Pershing INSITE: Jack Lew’s Warning: “Don’t Blow a Hole in the Deficit”
While generally upbeat about global economic prospects, former Treasury Secretary Jack Lew warned policymakers against “blowing a hole in the deficit” by cutting taxes and pursuing aggressive fiscal policy measures.
Lew delivered the opening keynote address at the Pershing INSITE conference on June 14 in San Diego. He was secretary of the Treasury from 2013 to 2017 under President Obama. He previously served as White House chief of staff in the Obama administration.
He spoke on the day Representative Steve Scalise and four others were shot in Washington and commended the bipartisan sympathies that had been expressed in Congress.
“The economy is ‘steady as you go’ in the U.S. and throughout the world,” Lew said, adding that growth is stronger in Europe than many people realize and the anxiety about China’s economic path has subsided.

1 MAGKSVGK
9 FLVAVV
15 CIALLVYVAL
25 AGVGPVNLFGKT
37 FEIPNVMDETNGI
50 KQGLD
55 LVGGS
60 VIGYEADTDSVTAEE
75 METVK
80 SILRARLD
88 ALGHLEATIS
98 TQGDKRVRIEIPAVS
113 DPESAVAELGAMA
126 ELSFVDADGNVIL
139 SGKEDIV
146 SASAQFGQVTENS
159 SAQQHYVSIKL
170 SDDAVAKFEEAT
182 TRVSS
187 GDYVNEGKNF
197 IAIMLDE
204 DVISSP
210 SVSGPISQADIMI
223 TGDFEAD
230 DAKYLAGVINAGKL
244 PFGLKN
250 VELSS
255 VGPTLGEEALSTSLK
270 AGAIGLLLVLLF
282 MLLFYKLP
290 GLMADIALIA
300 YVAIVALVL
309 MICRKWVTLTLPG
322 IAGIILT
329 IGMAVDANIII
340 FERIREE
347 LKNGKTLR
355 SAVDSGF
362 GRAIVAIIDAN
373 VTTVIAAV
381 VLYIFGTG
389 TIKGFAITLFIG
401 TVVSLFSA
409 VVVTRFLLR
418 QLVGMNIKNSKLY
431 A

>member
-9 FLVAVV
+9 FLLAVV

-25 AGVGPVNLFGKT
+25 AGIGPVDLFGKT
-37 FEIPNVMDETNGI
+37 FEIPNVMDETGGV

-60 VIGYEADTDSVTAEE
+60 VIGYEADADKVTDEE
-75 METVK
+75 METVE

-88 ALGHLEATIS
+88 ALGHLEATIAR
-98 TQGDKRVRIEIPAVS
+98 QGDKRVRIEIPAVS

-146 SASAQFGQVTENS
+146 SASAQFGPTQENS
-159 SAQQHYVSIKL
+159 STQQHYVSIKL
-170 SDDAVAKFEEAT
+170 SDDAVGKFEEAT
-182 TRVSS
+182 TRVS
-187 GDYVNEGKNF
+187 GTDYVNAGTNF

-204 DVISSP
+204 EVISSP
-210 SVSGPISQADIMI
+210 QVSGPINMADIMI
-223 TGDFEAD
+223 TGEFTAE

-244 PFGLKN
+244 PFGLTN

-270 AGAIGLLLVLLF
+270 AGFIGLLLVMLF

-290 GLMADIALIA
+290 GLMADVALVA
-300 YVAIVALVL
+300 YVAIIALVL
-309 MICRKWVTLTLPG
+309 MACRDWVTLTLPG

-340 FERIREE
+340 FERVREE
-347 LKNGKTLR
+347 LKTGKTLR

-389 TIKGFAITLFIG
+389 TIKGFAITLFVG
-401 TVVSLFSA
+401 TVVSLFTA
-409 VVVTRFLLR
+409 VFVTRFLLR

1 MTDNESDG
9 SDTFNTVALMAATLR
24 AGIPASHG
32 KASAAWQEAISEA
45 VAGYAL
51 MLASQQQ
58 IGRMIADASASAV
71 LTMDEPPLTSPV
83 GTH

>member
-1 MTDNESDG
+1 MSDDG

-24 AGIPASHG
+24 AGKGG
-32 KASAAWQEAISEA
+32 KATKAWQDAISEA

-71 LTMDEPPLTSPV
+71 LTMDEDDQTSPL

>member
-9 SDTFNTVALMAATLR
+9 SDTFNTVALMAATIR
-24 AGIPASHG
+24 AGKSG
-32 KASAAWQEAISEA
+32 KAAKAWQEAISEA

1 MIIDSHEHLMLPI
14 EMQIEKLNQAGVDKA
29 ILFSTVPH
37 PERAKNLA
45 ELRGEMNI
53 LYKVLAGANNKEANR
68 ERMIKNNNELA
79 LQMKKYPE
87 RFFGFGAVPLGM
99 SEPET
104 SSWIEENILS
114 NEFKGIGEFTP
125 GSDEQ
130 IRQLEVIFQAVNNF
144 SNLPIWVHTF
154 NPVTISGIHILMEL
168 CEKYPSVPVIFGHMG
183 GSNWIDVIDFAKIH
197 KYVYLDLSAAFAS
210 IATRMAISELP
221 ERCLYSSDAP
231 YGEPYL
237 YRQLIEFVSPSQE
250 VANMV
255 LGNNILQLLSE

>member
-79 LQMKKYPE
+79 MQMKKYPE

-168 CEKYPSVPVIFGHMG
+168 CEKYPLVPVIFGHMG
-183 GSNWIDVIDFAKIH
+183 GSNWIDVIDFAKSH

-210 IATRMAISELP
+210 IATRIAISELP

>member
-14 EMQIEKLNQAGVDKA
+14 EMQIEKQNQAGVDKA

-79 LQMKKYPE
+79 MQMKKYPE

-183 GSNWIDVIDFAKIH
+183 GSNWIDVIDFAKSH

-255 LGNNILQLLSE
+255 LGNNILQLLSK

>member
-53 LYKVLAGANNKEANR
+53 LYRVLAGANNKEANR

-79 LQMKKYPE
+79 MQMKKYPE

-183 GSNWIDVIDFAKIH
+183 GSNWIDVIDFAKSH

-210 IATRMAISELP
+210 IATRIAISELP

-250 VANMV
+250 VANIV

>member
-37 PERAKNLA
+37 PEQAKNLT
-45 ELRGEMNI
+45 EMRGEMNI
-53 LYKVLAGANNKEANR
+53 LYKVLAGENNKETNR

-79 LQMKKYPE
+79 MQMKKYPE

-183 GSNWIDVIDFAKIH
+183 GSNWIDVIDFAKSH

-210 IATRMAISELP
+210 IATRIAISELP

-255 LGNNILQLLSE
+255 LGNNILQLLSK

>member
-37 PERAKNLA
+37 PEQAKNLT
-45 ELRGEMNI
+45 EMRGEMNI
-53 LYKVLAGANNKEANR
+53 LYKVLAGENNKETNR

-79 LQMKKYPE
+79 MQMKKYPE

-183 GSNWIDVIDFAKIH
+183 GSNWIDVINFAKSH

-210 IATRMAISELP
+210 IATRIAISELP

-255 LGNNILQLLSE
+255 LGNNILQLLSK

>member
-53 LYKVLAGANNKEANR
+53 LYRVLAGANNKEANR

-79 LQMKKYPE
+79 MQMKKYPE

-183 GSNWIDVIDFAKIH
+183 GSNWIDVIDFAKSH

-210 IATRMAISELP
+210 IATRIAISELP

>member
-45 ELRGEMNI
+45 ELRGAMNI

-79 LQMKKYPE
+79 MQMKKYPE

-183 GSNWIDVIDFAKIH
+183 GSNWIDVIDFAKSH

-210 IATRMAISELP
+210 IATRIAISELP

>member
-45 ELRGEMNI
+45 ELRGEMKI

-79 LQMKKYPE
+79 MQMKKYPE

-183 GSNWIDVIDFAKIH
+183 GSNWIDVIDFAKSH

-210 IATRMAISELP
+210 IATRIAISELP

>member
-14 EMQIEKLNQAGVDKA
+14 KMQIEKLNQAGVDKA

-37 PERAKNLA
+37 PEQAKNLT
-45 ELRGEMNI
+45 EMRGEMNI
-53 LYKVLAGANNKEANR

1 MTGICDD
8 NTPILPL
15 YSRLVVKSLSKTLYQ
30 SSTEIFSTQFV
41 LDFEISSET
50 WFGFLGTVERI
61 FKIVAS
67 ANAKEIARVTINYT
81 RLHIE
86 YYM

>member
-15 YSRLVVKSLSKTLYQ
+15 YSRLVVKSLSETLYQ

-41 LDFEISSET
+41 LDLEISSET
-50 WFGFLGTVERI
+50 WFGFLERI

Yet, he said, it is hard to reconcile the deep anxiety and anger expressed by many Americans with the positive economic conditions. It has to do with technology and globalization and the connection between the two, according to Lew.
Factories throughout the world are highly automated, he said, not because of lower labor costs but because of technology. “Technology is making the structure of manufacturing different,” Lew said.
Technology makes things more affordable but is threatening workers’ careers and those of their children, according to Lew.
Some things can help, like investment in infrastructure, which would “resurrect” blue-collar jobs, and the “retraining” of workers. But Lew worries that the merger of technology and globalization makes it too easy to blame America’s problems on “others.”
He said the U.S. should invest “fairly heavily” in infrastructure and “turn the corner” of education.
But, he said, we don’t need a tax cut.
“We don’t need to add fiscal stress in a world where the Fed is raising rates,” he said, which it had done before he spoke.